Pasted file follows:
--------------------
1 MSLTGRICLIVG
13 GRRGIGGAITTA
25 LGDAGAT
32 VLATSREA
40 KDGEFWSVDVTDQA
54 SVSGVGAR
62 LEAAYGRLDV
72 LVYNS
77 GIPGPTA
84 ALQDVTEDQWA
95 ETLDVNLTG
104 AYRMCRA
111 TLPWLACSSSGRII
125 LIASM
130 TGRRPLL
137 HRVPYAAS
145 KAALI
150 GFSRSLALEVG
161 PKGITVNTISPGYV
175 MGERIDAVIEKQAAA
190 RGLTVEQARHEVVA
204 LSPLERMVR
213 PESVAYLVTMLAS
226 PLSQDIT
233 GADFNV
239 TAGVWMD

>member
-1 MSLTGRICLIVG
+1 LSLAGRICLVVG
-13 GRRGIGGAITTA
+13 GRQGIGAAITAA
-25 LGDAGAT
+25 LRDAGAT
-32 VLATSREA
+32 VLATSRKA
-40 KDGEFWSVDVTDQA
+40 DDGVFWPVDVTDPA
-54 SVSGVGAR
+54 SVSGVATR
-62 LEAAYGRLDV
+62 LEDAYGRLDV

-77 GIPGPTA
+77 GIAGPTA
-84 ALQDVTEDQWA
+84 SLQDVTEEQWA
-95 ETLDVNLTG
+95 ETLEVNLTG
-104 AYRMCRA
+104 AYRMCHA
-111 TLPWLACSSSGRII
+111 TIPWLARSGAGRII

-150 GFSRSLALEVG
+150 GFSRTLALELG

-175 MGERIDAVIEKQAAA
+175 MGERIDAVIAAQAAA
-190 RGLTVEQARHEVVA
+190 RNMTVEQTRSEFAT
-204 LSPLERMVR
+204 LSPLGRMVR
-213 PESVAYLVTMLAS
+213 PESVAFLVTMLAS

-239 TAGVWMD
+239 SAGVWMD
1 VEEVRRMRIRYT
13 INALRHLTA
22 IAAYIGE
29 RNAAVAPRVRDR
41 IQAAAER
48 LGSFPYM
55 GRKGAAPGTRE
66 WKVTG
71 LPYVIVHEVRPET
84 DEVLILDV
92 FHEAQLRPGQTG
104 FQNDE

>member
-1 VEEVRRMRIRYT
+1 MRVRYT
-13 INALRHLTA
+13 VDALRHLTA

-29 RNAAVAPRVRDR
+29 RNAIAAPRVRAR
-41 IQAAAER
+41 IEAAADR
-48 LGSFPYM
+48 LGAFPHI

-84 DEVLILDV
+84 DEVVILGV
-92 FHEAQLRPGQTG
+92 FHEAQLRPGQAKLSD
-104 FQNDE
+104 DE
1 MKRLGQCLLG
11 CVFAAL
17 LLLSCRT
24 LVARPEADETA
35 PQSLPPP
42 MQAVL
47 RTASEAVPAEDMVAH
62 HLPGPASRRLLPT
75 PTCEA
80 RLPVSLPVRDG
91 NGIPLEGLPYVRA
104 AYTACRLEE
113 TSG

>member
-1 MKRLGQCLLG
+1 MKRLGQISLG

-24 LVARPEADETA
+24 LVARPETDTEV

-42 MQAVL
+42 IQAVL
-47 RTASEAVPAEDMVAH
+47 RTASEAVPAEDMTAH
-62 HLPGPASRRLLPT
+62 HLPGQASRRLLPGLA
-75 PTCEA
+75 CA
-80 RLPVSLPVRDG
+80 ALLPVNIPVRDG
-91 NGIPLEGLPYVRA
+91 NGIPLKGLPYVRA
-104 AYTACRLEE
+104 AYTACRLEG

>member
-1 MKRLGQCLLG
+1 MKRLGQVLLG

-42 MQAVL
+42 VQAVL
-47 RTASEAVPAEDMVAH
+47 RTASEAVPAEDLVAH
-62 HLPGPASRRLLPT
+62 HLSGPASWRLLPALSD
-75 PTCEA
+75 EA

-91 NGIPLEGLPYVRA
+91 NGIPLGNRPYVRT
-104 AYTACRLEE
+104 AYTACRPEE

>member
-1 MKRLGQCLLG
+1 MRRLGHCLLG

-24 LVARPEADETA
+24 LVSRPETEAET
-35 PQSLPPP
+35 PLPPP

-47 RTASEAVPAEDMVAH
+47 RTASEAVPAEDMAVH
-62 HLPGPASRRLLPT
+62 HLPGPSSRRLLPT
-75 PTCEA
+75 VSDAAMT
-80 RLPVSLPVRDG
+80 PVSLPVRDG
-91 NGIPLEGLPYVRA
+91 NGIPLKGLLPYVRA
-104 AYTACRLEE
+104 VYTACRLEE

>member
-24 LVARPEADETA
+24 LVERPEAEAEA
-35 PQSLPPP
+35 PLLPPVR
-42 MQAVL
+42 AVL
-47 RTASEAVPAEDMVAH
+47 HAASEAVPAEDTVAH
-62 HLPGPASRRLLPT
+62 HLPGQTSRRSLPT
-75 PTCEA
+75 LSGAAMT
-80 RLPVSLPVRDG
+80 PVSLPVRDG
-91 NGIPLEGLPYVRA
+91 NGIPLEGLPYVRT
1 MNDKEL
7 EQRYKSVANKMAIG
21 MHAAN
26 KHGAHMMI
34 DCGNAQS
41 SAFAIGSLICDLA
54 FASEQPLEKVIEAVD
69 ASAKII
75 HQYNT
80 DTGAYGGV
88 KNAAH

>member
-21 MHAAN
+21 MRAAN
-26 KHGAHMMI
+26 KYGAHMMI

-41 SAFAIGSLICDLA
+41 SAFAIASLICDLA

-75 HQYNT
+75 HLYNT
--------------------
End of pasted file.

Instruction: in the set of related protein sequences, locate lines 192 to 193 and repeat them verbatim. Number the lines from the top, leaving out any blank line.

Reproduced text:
-41 SAFAIGSLICDLA
+41 SAFAIASLICDLA